American Addiction Centers (AAC) wants you to know you’re not alone this coming Independence Day. Holidays can be challenging for anyone in recovery, particularly the newly sober. For this reason, alcohol.org, a resource of AAC, is providing help to those who need it this 4th of July. It’s called the Sober Survival Guide and it’s free to anyone who wants that extra bit of support. However, before we get into the survival guide, it’s important to understand alcohol use disorder and the challenges those in recovery face.
Alcohol Use Disorder
Alcohol use disorder (more commonly known as alcoholism) is a widespread condition affecting millions of Americans across the country and across socioeconomic, age, racial/ethnic, and gender boundaries. According to an article in the Journal of the American Medical Association (JAMA) Network, alcohol use disorder increased across the American population by a whopping 49% between 2001-2002 and 2012-2013, bringing the total of those who fall under the alcohol use disorder diagnosis to one in eight Americans.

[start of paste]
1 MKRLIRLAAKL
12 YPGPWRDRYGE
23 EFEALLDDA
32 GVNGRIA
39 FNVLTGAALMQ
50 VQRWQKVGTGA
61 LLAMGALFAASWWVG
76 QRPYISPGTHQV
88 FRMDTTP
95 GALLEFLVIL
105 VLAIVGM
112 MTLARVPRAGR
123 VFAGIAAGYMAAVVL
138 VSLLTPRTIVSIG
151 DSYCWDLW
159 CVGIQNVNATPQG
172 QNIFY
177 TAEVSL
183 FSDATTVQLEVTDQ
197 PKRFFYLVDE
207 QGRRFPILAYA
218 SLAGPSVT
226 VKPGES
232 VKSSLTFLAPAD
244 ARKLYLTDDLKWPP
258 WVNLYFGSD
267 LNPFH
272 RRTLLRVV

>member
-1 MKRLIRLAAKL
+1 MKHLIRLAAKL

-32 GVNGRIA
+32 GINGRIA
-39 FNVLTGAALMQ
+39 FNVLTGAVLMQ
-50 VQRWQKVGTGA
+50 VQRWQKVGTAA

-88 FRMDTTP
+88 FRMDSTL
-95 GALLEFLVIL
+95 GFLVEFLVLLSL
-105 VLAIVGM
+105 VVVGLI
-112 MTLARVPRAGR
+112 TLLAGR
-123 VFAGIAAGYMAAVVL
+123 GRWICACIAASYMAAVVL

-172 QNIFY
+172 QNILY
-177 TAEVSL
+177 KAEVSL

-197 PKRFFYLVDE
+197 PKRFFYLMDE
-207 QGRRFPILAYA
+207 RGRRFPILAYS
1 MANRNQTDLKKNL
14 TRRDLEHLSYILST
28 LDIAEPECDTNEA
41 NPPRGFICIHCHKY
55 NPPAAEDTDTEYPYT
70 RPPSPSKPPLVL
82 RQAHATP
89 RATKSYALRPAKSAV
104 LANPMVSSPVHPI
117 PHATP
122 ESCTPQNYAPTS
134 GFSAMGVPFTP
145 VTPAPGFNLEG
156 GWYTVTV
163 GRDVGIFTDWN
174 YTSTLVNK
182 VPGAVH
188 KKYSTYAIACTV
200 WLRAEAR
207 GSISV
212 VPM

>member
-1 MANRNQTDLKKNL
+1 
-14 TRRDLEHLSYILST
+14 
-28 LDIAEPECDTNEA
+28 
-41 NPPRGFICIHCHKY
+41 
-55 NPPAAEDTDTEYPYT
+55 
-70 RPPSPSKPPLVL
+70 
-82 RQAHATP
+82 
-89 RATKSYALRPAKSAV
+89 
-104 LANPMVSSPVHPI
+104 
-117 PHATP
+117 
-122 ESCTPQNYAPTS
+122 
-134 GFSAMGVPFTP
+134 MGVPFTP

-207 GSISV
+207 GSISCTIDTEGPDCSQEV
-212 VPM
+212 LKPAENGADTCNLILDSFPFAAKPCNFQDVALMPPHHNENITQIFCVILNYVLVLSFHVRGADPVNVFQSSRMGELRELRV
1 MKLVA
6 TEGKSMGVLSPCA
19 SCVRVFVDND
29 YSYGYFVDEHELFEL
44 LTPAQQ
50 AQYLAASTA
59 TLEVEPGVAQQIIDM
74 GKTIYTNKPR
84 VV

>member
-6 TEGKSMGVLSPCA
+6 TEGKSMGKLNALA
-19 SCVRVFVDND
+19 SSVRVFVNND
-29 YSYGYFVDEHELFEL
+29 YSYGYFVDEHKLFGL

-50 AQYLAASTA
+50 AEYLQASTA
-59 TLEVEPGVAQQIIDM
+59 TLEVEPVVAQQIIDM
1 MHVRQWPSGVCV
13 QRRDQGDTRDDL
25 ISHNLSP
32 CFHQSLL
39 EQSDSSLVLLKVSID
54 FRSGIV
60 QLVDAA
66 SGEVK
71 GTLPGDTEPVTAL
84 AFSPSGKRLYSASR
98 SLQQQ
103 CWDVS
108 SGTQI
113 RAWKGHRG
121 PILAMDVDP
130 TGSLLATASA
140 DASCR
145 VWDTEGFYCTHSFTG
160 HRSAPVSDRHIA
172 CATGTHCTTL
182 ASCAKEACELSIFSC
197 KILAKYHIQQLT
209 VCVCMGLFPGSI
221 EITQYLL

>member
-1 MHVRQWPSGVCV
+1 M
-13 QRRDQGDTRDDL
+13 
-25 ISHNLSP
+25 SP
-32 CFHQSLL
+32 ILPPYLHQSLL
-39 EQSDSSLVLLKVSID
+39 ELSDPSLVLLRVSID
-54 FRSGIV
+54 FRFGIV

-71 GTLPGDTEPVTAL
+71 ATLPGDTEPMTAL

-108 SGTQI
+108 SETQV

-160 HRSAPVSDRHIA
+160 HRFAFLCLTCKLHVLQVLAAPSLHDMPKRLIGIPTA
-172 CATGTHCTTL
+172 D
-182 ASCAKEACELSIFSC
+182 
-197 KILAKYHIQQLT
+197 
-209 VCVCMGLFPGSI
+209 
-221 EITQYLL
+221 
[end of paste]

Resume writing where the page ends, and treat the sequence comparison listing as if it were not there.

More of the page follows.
In addition, the Centers for Disease Control (CDC) estimates that 88,000 deaths occur each year that are directly related to alcohol consumption. Fortunately, recovery is possible. One eight-year study showed the following:
- One-third of those in their first year of sobriety will avoid relapse in the first year
- More than half of those who make it to one year of sobriety will avoid relapse
- for those who make it to five years of sobriety is less than 15%
The data show that the longer a person remains sober, the less likely it is that they will relapse. This is heartening news; however, making it through that first year is a challenge and sobriety is never guaranteed, no matter how long someone has been sober. Holidays can be particularly challenging, which is why so many people in recovery need help to stay sober through them. The 4th of July is no exception.